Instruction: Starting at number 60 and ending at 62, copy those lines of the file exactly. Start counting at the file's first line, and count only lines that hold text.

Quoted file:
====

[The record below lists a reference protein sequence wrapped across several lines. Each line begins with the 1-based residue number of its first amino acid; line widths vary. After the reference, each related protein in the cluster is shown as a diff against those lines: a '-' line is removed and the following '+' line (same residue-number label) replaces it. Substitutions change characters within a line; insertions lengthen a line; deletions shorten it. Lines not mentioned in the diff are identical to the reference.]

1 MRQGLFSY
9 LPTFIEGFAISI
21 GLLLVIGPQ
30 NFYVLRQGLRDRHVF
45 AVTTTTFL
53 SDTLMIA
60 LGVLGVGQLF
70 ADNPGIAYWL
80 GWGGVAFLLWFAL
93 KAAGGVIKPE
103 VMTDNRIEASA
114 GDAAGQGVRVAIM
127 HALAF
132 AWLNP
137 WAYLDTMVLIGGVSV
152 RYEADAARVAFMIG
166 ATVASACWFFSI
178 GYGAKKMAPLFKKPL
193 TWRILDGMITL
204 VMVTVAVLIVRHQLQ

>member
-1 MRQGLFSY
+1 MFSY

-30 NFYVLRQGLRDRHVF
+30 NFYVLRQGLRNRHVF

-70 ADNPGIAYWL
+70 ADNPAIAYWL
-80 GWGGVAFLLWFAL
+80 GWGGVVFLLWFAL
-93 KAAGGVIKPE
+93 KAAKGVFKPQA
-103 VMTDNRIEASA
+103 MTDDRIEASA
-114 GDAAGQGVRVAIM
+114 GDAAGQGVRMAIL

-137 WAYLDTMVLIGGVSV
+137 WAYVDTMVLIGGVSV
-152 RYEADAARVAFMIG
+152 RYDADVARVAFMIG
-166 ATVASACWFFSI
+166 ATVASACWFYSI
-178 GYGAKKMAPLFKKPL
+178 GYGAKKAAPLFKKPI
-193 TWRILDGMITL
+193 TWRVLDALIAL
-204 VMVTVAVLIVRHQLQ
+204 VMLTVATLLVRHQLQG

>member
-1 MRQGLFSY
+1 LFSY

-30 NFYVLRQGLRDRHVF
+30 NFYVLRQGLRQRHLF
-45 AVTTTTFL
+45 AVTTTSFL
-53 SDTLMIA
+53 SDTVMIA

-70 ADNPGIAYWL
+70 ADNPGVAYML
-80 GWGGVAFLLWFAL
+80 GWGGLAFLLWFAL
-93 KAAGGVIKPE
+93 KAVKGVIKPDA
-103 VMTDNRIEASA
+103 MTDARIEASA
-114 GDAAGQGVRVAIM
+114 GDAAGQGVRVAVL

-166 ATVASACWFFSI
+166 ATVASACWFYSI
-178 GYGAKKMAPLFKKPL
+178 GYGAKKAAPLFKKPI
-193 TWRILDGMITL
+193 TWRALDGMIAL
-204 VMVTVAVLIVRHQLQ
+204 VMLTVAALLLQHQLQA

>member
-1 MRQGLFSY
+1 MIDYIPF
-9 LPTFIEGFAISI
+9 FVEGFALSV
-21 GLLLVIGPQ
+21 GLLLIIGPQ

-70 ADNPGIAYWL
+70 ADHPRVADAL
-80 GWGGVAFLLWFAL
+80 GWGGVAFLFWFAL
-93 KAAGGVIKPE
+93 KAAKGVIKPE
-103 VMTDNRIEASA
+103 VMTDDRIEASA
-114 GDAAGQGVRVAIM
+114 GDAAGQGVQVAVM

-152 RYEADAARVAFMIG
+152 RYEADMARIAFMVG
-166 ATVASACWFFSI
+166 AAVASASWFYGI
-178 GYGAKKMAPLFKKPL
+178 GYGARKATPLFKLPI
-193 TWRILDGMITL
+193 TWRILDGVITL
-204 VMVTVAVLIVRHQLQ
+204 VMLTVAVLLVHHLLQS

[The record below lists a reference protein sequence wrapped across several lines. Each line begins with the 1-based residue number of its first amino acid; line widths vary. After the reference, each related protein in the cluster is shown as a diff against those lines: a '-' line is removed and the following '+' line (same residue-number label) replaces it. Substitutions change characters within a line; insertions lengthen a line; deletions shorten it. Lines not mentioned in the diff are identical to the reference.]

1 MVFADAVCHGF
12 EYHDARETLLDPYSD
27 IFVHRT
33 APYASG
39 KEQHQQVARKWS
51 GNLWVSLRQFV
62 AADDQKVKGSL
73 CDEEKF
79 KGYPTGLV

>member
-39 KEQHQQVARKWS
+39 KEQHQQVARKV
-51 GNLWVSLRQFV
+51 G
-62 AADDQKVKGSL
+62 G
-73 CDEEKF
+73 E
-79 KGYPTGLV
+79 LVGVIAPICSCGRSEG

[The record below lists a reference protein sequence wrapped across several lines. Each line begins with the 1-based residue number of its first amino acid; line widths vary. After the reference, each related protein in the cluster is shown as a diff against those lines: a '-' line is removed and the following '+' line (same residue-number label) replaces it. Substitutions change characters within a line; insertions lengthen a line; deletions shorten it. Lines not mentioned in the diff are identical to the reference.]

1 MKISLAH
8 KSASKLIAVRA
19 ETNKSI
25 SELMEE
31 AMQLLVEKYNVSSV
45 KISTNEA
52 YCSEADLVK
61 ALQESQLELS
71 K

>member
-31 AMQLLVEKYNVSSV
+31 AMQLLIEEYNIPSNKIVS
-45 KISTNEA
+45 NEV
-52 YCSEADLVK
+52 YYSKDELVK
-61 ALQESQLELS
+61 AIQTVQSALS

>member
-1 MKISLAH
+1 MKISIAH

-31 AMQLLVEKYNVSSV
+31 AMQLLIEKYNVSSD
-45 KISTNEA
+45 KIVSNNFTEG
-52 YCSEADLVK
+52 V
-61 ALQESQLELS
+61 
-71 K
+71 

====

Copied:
-80 GWGGVAFLLWFAL
+80 GWGGLAFLLWFAL
-93 KAAGGVIKPE